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Inchoate at AWP

It is possible that I have become incapable of sustained thought. Maybe you can finish these for me? Or maybe when I leave New York they will grow up? (“Leave New York or the poem will kill you,” says Joshua Beckman. Be careful!)

1. I do not know very much about Mark Leidner. He is A. a man and B. a poet. Factory Hollow just put out his chapbook, The Night of 1,000 Murders. Here is the title poem, in its entirety:

The night of 1,000 murders
began no differently than any other night
in the village. The villagers
put their children to bed
then watched television for an hour
or two, then went to bed themselves.
Then, in the middle of the night,
there were 1,000 murders.

2. Have you ever tried looking to the side while running on a treadmill and nearly fallen off? Or actually fallen off? This is going to happen to me here. I will be walking through the bookfair and I will look at the Forklift, Ohio table for too long and I will walk right into Robert Bly and be blinded by his scarf.

3. The reason why Russell Edson‘s poems do not fall flat is that they are built flat. There is no falling about it. They are very sharp and horizontal and if you are not careful they will take off more than just the top of the head.

4. Tyler Meier looks fantastic in salmon (colored) pants.

5. There’s a booth downstairs I have not yet visited, but plan to as soon as I can. It seems to consist of a few pieces from a model village, plus some kind of audio component. My love for model villages is strong and old. England consists entirely of model villages. The ratio of the size of miniature things to the joy they produce in me is not rational.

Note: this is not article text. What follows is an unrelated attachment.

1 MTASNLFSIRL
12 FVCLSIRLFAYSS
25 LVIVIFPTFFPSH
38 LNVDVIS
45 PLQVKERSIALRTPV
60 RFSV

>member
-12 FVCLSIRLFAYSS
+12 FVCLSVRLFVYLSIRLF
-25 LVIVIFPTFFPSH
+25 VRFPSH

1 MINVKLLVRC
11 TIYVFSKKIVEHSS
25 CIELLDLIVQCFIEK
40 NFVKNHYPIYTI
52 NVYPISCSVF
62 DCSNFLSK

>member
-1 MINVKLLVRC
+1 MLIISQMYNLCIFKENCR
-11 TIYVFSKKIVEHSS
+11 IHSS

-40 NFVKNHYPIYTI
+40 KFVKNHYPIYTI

6. I am thinking to myself “I am live-blogging.” I am sitting behind the jubilat table, selling subscriptions for $2. People think we are crazy. I think “I am live-blogging.”

The Kenyon Review was founded in 1939. The resources for the new literary journal were provided by Gordon Keith Chalmers, President of Kenyon College, while the inspiration to establish the journal and raise the national stature of the institution had come from his wife Roberta Teale Swartz, herself a poet and a friend and protege of Robert Frost. Frost encouraged the idea and visited Kenyon more than once. The poet and critic John Crowe Ransom was recruited to Kenyon by Chalmers with the express purpose in mind of his launching a distinguished magazine. During his 21-year tenure, Ransom published such internationally known writers as Allen Tate, Robert Penn Warren, William Empson, Mark Van Doren, Kenneth Burke, and Delmore Schwartz, as well as younger writers: Flannery O'Connor, Robert Lowell, and Peter Taylor, to name a few. It was perhaps the best known and most influential literary magazine in the English-speaking world during the 1940s and '50s. In 1969, discouraged by the quarterly's financial burdens and sagging reputation, Kenyon College ceased publication of The Kenyon Review. The journal was revived in 1979, and in June 1990, internationally acclaimed poet and editor Marilyn Hacker was hired as the Review's first full-time (and first female) editor. She quickly broadened the quarterly's scope to include more minority and marginalized viewpoints. In April 1994, the trustees directed that The Kenyon Review be continued, but with significant cost-reducing and revenue-enhancing initiatives. Hacker left and David Lynn (acting editor in 1989-90), Kenyon English professor, was named editor on a two-thirds time basis. The magazine's financial picture has since stabilized and improved dramatically. The creation of a Kenyon Review Board of Trustees and a renewed commitment by Kenyon College combined to guarantee the financial health of the Review and to free its editors to pursue increased excellence. Such is the status of The Kenyon Review today.